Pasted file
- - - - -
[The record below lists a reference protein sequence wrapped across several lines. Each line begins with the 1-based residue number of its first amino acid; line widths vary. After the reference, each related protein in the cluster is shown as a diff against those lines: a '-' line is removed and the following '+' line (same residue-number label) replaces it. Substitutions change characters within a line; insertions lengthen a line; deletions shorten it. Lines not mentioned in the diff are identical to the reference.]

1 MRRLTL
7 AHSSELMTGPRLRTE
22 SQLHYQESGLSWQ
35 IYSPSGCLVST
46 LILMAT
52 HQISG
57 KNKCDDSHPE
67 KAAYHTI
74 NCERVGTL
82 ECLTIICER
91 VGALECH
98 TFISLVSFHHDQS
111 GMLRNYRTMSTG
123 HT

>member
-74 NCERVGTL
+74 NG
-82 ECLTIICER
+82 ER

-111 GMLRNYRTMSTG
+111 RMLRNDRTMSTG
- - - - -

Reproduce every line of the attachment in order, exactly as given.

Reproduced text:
[The record below lists a reference protein sequence wrapped across several lines. Each line begins with the 1-based residue number of its first amino acid; line widths vary. After the reference, each related protein in the cluster is shown as a diff against those lines: a '-' line is removed and the following '+' line (same residue-number label) replaces it. Substitutions change characters within a line; insertions lengthen a line; deletions shorten it. Lines not mentioned in the diff are identical to the reference.]

1 MRRLTL
7 AHSSELMTGPRLRTE
22 SQLHYQESGLSWQ
35 IYSPSGCLVST
46 LILMAT
52 HQISG
57 KNKCDDSHPE
67 KAAYHTI
74 NCERVGTL
82 ECLTIICER
91 VGALECH
98 TFISLVSFHHDQS
111 GMLRNYRTMSTG
123 HT

>member
-74 NCERVGTL
+74 NG
-82 ECLTIICER
+82 ER

-111 GMLRNYRTMSTG
+111 RMLRNDRTMSTG